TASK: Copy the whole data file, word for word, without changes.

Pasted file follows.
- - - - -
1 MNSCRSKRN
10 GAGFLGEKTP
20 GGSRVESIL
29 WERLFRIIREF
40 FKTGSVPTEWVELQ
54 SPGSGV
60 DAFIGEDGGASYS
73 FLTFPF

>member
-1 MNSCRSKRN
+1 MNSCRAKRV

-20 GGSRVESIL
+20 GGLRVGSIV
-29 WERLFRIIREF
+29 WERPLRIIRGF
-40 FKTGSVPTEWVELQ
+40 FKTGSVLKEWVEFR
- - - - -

1 MNSCRSKRN
10 GAGFLGEKTP
20 GGSRVESIL
29 WERLFRIIREF
40 FKTGSVPTEWVELQ
54 SPGSGV
60 DAFIGEDGGASYS
73 FLTFPF

>member
-1 MNSCRSKRN
+1 MNSCRAKRV

-20 GGSRVESIL
+20 GGLRVGSIV
-29 WERLFRIIREF
+29 WERPLRIIRGF
-40 FKTGSVPTEWVELQ
+40 FKTGSVLKEWVEFR